The trade deadline on February 6, 2020, did not disappoint. After a slow start to the week, trades started happening left, right and center as big name players such as D’Angelo Russell, Andre Drummond and Andre Iguodala were dealt at the last minute. After a week of seeing players suit up in their new uniforms and make an impact in their new systems, it’s time to make some sweeping overreactions based on the small sample size of games played in the last seven days.
The Andre Iguodala trade should be renamed the Jae Crowder trade
Since the preseason, there has been a huge amount of noise surrounding the experienced 3-(well, kind of)-and-D veteran Andre Igudoala. The saga came to an end in a three-team deal that sent Iguodala to Miami along with Jae Crowder and Solomon Hill.
Crowder and Hill have been talked about as added extras in the deal, but the former has begun life in Miami outperforming Iguodala. In the first three games with the Heat, Crowder has 18 points, 7.3 rebounds, 1.3 assists and 2 steals, playing 30.3 minutes per game, whereas Iguodala is averaging only 4.3 points, 5.3 rebounds, 2.3 assists and 0.3 steals in 21 minutes.
Iguodala is still shaking off the rust as he is playing in his first games all season and he typically improves his production in the playoffs, but it’s undeniable that Crowder is providing the Heat with a bigger and better contribution that they will hope he can maintain throughout the rest of the season.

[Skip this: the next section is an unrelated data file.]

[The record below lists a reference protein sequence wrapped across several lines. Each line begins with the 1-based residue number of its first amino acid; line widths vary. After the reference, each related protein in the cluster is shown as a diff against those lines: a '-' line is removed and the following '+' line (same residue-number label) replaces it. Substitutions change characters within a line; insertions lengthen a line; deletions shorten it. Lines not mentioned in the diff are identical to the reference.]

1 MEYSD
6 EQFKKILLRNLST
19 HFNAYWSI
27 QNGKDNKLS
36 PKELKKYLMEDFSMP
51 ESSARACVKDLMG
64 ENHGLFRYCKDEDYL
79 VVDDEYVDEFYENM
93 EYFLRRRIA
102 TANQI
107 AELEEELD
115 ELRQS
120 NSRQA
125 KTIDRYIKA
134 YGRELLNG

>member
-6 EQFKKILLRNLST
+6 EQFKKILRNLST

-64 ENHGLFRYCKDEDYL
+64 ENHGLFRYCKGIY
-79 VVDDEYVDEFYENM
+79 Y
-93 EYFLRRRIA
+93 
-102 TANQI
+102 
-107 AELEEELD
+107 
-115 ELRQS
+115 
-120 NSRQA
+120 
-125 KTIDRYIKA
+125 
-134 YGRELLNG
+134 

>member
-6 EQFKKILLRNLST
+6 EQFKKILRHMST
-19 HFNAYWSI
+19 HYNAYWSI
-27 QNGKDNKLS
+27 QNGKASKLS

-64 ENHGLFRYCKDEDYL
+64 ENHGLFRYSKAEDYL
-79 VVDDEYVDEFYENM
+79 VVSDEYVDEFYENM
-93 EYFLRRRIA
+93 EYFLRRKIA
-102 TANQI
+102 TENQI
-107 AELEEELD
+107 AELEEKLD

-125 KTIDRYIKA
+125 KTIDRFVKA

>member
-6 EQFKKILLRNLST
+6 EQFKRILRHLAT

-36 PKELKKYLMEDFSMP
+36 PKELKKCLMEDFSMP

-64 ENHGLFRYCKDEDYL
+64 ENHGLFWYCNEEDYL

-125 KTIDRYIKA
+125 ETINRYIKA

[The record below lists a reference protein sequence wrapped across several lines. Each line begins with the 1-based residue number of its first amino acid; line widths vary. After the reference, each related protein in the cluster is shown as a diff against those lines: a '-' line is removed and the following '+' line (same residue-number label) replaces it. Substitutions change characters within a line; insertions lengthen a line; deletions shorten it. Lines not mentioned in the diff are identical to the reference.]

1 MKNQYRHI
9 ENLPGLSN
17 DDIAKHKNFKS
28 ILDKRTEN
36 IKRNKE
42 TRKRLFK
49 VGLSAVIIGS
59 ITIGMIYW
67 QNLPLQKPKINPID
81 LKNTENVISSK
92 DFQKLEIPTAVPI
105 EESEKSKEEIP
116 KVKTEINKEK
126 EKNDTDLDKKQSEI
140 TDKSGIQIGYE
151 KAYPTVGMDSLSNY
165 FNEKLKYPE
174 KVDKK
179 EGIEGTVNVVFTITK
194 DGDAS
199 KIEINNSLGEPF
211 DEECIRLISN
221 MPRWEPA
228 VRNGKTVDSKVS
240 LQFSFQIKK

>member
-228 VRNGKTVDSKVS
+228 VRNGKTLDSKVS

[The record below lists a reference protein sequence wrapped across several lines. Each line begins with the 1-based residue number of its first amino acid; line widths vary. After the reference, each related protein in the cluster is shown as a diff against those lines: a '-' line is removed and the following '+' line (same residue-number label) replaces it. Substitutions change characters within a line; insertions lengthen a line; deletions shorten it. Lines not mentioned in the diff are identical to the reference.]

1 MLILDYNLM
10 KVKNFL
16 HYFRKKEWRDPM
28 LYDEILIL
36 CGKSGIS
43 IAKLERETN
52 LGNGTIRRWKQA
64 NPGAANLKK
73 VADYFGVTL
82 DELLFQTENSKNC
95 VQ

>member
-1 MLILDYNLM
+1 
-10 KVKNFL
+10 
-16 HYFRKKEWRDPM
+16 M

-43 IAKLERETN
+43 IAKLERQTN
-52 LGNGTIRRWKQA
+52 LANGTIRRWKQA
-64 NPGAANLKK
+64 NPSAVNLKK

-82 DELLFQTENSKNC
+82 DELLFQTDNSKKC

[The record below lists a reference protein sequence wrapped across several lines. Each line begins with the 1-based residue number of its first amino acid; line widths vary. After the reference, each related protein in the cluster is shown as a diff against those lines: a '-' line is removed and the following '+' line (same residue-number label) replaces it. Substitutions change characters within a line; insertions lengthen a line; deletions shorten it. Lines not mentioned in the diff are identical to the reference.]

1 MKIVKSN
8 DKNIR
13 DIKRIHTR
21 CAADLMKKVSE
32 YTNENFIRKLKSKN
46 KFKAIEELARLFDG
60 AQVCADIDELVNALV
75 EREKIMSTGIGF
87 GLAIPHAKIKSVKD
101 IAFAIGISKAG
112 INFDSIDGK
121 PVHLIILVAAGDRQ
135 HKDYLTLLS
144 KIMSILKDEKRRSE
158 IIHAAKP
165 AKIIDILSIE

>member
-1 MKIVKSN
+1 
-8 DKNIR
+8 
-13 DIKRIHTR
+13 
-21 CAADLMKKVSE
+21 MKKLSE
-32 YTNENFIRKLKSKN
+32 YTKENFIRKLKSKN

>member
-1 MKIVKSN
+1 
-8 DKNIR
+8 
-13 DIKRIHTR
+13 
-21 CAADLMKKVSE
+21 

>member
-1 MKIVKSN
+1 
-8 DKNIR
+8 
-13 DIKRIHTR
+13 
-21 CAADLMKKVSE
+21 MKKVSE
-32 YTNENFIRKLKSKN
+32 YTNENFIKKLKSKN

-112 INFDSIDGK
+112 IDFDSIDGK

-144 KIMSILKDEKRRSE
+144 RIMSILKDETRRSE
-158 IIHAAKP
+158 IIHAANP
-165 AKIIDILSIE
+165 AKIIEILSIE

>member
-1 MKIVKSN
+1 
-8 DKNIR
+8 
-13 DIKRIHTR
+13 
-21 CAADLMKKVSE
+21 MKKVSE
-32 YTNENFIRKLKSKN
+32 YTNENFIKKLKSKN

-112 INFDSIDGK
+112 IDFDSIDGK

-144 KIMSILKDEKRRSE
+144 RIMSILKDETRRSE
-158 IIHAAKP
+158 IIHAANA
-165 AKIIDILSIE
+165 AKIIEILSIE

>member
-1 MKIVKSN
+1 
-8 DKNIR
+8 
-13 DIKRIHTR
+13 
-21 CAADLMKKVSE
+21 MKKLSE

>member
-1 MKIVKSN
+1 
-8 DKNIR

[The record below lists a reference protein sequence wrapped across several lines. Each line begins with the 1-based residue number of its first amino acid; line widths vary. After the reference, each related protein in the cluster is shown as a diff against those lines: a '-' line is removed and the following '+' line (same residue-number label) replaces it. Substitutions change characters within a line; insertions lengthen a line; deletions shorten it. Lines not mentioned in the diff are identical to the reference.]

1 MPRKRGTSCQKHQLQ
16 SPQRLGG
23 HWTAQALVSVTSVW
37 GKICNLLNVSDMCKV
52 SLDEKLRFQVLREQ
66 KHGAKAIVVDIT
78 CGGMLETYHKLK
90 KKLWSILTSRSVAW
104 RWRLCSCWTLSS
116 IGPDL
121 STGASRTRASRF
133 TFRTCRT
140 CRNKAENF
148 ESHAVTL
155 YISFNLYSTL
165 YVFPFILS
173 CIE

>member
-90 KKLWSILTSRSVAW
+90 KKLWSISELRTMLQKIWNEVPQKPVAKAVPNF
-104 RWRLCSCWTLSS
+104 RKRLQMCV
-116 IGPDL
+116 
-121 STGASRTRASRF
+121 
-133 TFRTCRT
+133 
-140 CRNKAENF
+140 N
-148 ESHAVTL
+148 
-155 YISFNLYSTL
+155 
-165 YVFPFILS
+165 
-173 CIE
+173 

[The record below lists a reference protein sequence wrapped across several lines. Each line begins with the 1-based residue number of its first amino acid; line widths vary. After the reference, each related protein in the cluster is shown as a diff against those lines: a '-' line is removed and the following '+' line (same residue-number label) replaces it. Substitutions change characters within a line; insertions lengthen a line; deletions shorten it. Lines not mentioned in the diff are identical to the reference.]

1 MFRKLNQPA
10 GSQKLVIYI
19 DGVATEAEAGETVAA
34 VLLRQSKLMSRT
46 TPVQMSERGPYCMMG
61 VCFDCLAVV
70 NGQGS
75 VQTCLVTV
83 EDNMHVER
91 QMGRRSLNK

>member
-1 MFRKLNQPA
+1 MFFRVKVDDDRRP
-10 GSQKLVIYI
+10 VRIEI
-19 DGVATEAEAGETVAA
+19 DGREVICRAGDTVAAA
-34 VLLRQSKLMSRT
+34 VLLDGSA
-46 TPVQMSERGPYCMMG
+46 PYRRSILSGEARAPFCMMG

The miniature Rockets are back in the title race
Daryl Morey and the Houston Rockets have gone all-in on their small ball approach, replacing center Clint Capela with small forward Robert Covington in an elaborate four-team trade. Despite being 2-2 since the trade deadline, the Rockets have shown signs of improving and getting the best out of their star players.
James Harden began the season on a tear, averaging 38.2 points per game before New Year’s Eve and his form has since declined by approximately 9 points, to 29.9 points per game (still second in the league by just 0.1) in 2020 so far. Russell Westbrook has shown the inverse trend, increasing his points per game by approximately 9 points, averaging 24.2 points for Houston in 2019 and 33.1 points in 2020. Adding Covington to the mix should provide more space for both All-Star guards to work inside and outside of the paint, which showed in their impressive victory over the Boston Celtics, when Westbrook and Harden combined for 78 points.
Since losing Capela, the Rockets have won only 44.5 percent of the total rebounds (the Wizards are the worst for the season at 47.9 percent), but have shot the most three pointers in the NBA with 44.3 per game since the deadline. If those shots continue to fall and Harden and Westbrook continue to play well together, the Rockets might have just reintroduced themselves into a title hunt.
The Clippers will regret signing Marcus Morris
On paper, the acquisition of Marcus Morris for the Los Angeles Clippers looked like a win-win. Morris was averaging a career-high 19.6 points per game and three-point average of 43.9 percent in New York. Add to that his tough mindset and underrated defensive ability and it would seem the Clippers added yet another quality piece to their star-studded roster.